VIADO, REYNALDO ROCILLO
Name: Reynaldo Rocillo Viado
Unit: USS HAMMER
Date of Birth: 22 September 1945
Home City of Record: Philippines
Date of Loss: 02 October 1969
Country of Loss: North Vietnam/Over Water
Loss Coordinates: 175402N 1073602E (YE754810)
Status (in 1973): Killed/Body Not Recovered
Personnel In Incident: Terry L. Beck; Richard W. Bell; Michael L. Bowman;
Frank Bytheway; Rolando C. Dayao; Donald C. Dean; Herbert H. Dilger; Carl J.
Ellerd; James J. Fowler; Roy G. Fowler; Leonardo M. Gan; Paul E. Gore;
William D. Gorsuch; Rayford J. Hill; Delvin L. Kohler; Howard M. Koslosky;
Robert B. Leonard; Richard A. Livingston; Ronald W. Montgomery; William R.
Moore; Paul K. Moser; Kenneth M. Prentice; Fidel G. Salazar; Keavin L.
Terrell; Michael J. Tye; Reynaldo R. Viado (all missing)
Source: Compiled by Homecoming II Project 01 April 1990 from one or more of
the following: raw data from U.S. Government agency sources, correspondence
with POW/MIA families, published sources, interviews. Updated by the P.O.W.
SYNOPSIS: On October 2, 1969, a C2A "Greyhound" cargo aircraft from Reserve
Cargo Squadron 50 departed Cubi Point Naval Air Station, Republic of the
Philippines on a shuttle flight to various aircraft carriers in the Gulf of
Tonkin in Vietnam, including the USS CONSTELLATION, the USS WALKER, the USS
HAMMER, and the USS LONG BEACH.
The flight crew onboard the aircraft, assigned to Fleet Support Squadron 50
based in Atsugi Naval Air Station, Japan, included the pilot, Lt. Herbert H.
Dilger; co-pilot, Lt. Richard A. Livingston; air crewman, Petty Officer 3rd
Class Paul K. Moser; aircraft captain, Petty Officer 3rd Class Michael J.
Tye; and loadmaster-trainee, Petty Officer 3rd Class Rayford J. Hill. Most
of the twenty passengers appear to be bound for the USS CONSTELLATION, but
one was bound for the USS LONG BEACH, one of the four Philippine citizens
onboard was headed for the USS HAMMER, and two to the USS WALKER.
The aircraft was inbound to the CONSTITUTION and made communication at about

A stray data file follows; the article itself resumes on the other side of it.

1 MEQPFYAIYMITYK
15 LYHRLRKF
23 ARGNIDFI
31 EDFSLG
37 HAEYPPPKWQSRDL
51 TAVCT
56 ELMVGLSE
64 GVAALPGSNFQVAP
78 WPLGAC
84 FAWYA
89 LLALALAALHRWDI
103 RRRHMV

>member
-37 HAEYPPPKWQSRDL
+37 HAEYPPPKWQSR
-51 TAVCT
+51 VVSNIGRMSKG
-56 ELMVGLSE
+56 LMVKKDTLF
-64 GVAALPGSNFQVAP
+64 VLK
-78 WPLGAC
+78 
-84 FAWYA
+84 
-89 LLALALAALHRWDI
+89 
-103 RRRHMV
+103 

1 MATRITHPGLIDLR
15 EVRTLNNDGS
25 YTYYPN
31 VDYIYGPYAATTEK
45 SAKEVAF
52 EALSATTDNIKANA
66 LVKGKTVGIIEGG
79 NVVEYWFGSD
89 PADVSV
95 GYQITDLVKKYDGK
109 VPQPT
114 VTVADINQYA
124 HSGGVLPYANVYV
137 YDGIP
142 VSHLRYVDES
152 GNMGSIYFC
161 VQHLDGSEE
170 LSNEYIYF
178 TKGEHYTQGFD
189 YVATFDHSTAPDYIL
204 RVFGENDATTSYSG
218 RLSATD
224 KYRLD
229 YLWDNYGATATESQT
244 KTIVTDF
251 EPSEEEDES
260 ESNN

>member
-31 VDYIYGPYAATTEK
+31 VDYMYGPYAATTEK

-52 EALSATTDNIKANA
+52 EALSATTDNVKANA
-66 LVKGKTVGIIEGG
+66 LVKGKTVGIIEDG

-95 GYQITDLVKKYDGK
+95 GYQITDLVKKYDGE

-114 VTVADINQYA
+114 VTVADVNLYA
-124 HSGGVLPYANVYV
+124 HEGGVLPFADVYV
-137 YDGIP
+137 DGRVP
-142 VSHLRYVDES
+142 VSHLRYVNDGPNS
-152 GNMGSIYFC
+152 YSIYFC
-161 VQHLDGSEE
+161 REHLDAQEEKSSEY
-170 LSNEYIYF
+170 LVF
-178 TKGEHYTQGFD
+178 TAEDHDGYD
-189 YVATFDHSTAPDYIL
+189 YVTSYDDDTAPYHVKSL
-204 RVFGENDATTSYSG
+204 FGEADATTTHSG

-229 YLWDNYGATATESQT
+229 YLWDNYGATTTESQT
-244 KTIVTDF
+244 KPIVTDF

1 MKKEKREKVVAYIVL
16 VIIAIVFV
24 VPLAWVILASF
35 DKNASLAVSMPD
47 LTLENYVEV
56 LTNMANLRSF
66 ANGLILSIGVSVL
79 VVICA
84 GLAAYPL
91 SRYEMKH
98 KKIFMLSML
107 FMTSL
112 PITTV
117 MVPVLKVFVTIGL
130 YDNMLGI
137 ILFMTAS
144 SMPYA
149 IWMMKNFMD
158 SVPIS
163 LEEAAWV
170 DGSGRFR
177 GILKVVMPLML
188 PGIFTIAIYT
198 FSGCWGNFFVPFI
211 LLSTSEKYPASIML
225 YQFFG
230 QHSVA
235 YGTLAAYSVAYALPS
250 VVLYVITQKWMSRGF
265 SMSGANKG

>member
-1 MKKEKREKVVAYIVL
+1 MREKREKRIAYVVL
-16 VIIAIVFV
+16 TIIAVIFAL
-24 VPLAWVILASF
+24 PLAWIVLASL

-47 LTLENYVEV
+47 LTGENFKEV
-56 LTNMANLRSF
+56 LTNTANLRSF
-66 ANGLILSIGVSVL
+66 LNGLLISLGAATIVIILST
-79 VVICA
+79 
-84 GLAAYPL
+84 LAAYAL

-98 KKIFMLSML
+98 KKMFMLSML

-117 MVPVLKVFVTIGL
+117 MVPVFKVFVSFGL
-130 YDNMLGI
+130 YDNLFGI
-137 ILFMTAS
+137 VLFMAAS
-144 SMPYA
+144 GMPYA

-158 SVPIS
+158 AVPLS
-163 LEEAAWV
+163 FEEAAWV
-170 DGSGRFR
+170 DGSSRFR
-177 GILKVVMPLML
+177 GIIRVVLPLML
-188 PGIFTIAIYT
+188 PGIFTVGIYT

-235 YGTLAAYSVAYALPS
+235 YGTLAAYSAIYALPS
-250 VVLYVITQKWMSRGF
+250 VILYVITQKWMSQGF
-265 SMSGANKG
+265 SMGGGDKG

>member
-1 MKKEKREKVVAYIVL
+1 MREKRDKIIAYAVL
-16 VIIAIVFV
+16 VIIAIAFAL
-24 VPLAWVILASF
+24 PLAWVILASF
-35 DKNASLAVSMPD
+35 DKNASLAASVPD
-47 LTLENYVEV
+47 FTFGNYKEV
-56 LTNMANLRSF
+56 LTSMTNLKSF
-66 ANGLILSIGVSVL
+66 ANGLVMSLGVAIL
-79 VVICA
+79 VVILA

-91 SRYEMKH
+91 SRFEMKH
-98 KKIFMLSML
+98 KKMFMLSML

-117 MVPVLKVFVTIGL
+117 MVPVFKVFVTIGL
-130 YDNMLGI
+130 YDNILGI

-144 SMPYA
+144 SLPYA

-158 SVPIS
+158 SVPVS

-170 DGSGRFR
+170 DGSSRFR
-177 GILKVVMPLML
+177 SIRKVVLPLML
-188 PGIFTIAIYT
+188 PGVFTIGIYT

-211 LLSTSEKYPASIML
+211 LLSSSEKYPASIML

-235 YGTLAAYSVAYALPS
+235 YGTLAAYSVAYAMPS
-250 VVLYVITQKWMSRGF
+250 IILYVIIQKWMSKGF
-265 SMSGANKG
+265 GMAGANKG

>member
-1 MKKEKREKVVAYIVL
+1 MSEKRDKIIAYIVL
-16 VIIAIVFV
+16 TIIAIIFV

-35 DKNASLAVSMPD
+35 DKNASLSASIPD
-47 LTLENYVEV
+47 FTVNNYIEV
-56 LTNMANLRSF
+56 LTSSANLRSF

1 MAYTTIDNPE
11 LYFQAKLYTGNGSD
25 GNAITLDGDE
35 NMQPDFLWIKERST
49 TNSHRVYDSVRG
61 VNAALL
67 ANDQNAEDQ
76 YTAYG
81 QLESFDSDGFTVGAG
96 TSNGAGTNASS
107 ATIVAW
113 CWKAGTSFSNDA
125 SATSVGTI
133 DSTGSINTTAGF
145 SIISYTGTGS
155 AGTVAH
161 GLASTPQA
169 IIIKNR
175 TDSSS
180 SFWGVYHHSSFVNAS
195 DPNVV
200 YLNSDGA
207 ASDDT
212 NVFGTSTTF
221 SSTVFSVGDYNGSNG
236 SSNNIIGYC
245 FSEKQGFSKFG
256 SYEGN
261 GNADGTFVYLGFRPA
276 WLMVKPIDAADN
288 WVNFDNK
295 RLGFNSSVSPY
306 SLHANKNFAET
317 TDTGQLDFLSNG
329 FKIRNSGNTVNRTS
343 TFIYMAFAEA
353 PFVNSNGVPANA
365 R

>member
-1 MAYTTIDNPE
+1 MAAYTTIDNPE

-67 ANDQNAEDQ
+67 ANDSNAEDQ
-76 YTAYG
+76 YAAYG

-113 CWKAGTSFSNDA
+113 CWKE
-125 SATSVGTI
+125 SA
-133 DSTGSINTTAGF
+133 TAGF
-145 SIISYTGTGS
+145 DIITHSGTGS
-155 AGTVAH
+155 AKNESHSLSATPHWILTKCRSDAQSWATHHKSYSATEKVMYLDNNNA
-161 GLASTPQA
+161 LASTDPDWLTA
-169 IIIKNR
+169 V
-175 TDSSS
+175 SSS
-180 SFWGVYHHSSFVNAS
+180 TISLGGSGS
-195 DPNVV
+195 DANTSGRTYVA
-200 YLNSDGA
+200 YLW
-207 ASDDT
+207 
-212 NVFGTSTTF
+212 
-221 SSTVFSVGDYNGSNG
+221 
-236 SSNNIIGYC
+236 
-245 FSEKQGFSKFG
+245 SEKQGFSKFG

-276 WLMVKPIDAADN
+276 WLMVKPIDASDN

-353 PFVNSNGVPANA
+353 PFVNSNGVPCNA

0600 hours, reporting that operations were normal. When communicatons were
established with the Carrier Air Control, control was passed to the Marshall
controller (Approach Control). The carrier's radar continued tracking the
aircraft until approximately 0655, at which time radar contact was lost at
about 10 nautical miles from the CONSTELLATION.
Helicopter search and rescue efforts were immediately initiated from the
ship. The helicopter began sighting an oil slick and debris. A few pieces of
aircraft were recovered, and analysis of this debris indicated that the
aircraft was in a relatively high speed nose down, right wing down impact
with the water or had a possible right wing failure before impact. There was
no sign of survivors, nor were any bodies recovered.
The crew and passengers onboard the C2 which went down on October 2, 1969
were all declared Killed/Body Not Recovered. There is very little hope that
they will ever be found. They are listed with honor among the missing
because no remains were ever located to repatriate to their homeland.
For many of the missing, however, solutions are not so simple. Several were
photographed in captivity, but never returned. Others were alive and well
the last they were seen awaiting rescue. Still others described their
imminent captures. For the families of these men, the years have passed
Since the war ended, nearly 10,000 reports relating to Americans missing in
Southeast Asia have been received by the U.S. Government. Many officials who
have reviewed this largely classified information are convinced that
hundreds of Americans are still alive as captives in Southeast Asia. It's
time we brought our men home.